Internet Downtime: Tips & Advice

words Al Woods

Throughout North America alone, outages cost around $650 billion per year. This is more than the GDP of some places. Many organizations report that they experience around five downtime events on a monthly basis.

Internet Downtime

The above numbers represent lost productivity and revenue. This means businesses can lost much more than revenue and productivity as a result of experiencing outages. Network downtime can cause a tremendous amount of damage to a business’s reputation, see them hit with compliance penalties and many other issues that can lead to businesses paying out even larger sums of money.

In a perfect world, you’ll stop outages before they ever occur. The good news is you can reduce risk of downtime. Here are four things to keep an eye out for that can help you do just that.

1. Network Redundancies– Network problems do happen, and this can be due to an array of things such as a weather event, hardware failure or a power outage to name a few. Having a backup plan can go a long way in preventing downtime. Network redundancy is all about ensuring there are several data paths between network locations, which means alternate paths are available if one fails. Also, it’s a good idea to have a backup power supply.

Internet Downtime

2. Fiber Internet- Companies should consider fiber optic networks if they are seeking connectivity that is fast and reliable. Fiber is far sturdier than copper wiring and it does a good job withstanding temperature fluctuations and it isn’t sensitive to moisture. Both of those can cause issues with connectivity.

Fiber is also not sensitive to radio signals or electronic signals. Besides that, fiber internet provides speeds up to 10 Gbps or more. As a result, productivity losses will be far and few between, which isn’t the case with copper wires. Ensure devices are always charged with a long lasting portable charger.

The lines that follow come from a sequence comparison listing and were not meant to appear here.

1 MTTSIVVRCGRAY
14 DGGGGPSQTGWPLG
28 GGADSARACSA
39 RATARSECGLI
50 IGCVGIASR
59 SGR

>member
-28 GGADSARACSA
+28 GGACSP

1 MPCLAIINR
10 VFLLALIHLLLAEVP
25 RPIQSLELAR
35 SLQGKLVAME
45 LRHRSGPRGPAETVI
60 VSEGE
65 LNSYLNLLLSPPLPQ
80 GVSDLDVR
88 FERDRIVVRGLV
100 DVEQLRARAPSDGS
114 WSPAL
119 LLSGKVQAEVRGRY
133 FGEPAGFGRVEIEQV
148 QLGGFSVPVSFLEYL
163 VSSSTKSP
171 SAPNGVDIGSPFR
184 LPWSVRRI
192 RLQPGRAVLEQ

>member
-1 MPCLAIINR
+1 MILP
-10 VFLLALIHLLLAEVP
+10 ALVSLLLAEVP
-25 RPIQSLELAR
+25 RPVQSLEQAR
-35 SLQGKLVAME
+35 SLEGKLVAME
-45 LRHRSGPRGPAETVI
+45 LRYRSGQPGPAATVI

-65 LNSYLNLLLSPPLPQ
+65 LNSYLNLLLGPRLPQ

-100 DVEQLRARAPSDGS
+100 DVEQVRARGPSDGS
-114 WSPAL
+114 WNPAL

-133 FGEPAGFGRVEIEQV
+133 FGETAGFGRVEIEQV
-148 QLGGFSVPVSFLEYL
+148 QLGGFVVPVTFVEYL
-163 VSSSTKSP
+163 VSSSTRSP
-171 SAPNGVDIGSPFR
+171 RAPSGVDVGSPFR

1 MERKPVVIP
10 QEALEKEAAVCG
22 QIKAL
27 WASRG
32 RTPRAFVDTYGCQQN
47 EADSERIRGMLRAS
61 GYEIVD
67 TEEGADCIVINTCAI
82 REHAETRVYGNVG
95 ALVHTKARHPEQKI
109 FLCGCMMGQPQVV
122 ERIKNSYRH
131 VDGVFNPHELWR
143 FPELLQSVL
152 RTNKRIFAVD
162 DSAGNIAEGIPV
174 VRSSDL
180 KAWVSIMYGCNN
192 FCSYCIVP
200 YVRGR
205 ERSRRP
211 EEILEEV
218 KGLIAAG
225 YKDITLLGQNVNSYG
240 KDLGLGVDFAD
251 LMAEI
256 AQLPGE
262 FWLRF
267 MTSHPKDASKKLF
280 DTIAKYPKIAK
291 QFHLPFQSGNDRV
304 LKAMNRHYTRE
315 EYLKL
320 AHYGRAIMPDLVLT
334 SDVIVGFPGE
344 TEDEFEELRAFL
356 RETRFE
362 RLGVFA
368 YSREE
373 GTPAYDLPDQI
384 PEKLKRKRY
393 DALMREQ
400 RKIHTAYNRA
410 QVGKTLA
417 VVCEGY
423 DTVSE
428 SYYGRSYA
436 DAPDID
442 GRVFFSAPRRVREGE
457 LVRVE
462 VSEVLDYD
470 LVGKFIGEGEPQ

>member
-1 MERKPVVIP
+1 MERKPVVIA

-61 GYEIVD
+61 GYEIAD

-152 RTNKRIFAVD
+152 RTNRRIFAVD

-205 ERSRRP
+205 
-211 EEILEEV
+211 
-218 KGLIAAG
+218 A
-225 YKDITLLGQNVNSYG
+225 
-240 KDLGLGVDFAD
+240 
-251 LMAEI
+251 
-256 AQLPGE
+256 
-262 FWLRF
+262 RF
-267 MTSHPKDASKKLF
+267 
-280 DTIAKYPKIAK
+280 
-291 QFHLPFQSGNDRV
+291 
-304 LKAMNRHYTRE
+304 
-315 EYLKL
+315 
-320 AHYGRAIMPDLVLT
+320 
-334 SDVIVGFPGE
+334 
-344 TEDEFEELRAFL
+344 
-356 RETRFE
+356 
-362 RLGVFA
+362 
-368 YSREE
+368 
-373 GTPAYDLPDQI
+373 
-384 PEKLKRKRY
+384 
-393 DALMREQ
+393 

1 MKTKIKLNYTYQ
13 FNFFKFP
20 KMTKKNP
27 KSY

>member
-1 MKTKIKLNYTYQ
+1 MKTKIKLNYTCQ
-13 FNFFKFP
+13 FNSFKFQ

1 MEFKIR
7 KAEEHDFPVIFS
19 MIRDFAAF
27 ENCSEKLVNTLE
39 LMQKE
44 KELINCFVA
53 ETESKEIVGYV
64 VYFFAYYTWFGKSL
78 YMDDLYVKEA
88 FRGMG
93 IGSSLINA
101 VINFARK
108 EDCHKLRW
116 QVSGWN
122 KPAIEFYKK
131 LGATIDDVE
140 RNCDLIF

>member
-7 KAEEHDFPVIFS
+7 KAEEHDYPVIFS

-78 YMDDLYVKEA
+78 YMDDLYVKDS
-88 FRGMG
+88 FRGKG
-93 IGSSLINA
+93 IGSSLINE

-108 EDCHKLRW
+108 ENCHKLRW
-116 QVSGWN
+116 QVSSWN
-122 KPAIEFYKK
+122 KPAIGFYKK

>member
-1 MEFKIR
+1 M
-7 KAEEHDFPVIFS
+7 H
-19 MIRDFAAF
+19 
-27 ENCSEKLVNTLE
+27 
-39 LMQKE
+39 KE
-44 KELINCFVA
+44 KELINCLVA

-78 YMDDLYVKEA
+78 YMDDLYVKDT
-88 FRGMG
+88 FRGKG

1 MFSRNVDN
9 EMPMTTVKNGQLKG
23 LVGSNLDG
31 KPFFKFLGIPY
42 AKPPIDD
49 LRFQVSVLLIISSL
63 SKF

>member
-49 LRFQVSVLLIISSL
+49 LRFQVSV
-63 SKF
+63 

3. Security- Sometimes outages are due to other issues, such as DDoS attacks. In fact, these account for around one in five unexpected outages. It is crucial to be up-to-date with the latest cyber-security threats. Monitoring your network security constantly can increase your chances of finding and stopping threats quickly.

4. SLA- SLA is short for service-level agreement. It’s not a tool that can prevent outages or anything like that. However, it can provide you insights into how reliable your service provider is.

You want to choose a vendor that has a high percentage of up-time. Ideally, they should guarantee up-time of 99% or higher. If an outage happens, then your provider might look at it as their own emergency to deal with. In turn, they may do things to mitigate losses.

Take a look at your SLA. Look for things that discusses timelines in regards to responding to issues. You might want to consider including monetary penalties if your vendor didn’t adhere to the standards they agreed to. This can help you mitigate losses and/or be better prepared to deal with an outage.

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